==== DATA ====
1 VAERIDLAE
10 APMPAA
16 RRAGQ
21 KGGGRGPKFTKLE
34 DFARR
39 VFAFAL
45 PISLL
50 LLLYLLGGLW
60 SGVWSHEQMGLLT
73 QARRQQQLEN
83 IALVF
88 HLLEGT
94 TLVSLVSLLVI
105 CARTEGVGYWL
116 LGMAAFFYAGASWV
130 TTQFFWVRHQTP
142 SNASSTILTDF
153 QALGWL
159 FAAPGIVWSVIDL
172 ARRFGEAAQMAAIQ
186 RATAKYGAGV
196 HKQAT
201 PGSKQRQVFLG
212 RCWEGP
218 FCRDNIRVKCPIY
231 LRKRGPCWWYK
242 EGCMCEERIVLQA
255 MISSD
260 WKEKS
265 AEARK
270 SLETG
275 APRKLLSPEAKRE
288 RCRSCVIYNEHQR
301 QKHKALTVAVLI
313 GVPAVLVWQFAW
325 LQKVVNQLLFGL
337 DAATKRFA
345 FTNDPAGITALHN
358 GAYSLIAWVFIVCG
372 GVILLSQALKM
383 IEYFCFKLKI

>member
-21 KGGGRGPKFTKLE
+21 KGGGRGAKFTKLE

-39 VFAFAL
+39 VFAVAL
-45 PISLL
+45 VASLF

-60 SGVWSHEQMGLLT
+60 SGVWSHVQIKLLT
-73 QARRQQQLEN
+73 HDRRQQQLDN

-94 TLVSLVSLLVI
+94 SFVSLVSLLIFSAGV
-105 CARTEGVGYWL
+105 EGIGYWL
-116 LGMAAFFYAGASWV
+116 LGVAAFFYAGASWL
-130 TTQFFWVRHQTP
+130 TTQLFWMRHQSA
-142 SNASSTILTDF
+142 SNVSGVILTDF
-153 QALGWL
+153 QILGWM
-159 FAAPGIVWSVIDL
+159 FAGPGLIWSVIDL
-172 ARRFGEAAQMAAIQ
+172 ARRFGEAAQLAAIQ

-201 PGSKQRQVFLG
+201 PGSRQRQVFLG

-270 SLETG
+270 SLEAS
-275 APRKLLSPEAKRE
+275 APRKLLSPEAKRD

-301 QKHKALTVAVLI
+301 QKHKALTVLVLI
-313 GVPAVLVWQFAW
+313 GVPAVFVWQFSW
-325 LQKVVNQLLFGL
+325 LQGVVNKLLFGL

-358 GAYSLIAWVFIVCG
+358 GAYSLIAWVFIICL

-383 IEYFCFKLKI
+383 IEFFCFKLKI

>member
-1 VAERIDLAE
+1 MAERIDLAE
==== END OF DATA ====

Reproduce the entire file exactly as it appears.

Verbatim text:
1 VAERIDLAE
10 APMPAA
16 RRAGQ
21 KGGGRGPKFTKLE
34 DFARR
39 VFAFAL
45 PISLL
50 LLLYLLGGLW
60 SGVWSHEQMGLLT
73 QARRQQQLEN
83 IALVF
88 HLLEGT
94 TLVSLVSLLVI
105 CARTEGVGYWL
116 LGMAAFFYAGASWV
130 TTQFFWVRHQTP
142 SNASSTILTDF
153 QALGWL
159 FAAPGIVWSVIDL
172 ARRFGEAAQMAAIQ
186 RATAKYGAGV
196 HKQAT
201 PGSKQRQVFLG
212 RCWEGP
218 FCRDNIRVKCPIY
231 LRKRGPCWWYK
242 EGCMCEERIVLQA
255 MISSD
260 WKEKS
265 AEARK
270 SLETG
275 APRKLLSPEAKRE
288 RCRSCVIYNEHQR
301 QKHKALTVAVLI
313 GVPAVLVWQFAW
325 LQKVVNQLLFGL
337 DAATKRFA
345 FTNDPAGITALHN
358 GAYSLIAWVFIVCG
372 GVILLSQALKM
383 IEYFCFKLKI

>member
-21 KGGGRGPKFTKLE
+21 KGGGRGAKFTKLE

-39 VFAFAL
+39 VFAVAL
-45 PISLL
+45 VASLF

-60 SGVWSHEQMGLLT
+60 SGVWSHVQIKLLT
-73 QARRQQQLEN
+73 HDRRQQQLDN

-94 TLVSLVSLLVI
+94 SFVSLVSLLIFSAGV
-105 CARTEGVGYWL
+105 EGIGYWL
-116 LGMAAFFYAGASWV
+116 LGVAAFFYAGASWL
-130 TTQFFWVRHQTP
+130 TTQLFWMRHQSA
-142 SNASSTILTDF
+142 SNVSGVILTDF
-153 QALGWL
+153 QILGWM
-159 FAAPGIVWSVIDL
+159 FAGPGLIWSVIDL
-172 ARRFGEAAQMAAIQ
+172 ARRFGEAAQLAAIQ

-201 PGSKQRQVFLG
+201 PGSRQRQVFLG

-270 SLETG
+270 SLEAS
-275 APRKLLSPEAKRE
+275 APRKLLSPEAKRD

-301 QKHKALTVAVLI
+301 QKHKALTVLVLI
-313 GVPAVLVWQFAW
+313 GVPAVFVWQFSW
-325 LQKVVNQLLFGL
+325 LQGVVNKLLFGL

-358 GAYSLIAWVFIVCG
+358 GAYSLIAWVFIICL

-383 IEYFCFKLKI
+383 IEFFCFKLKI

>member
-1 VAERIDLAE
+1 MAERIDLAE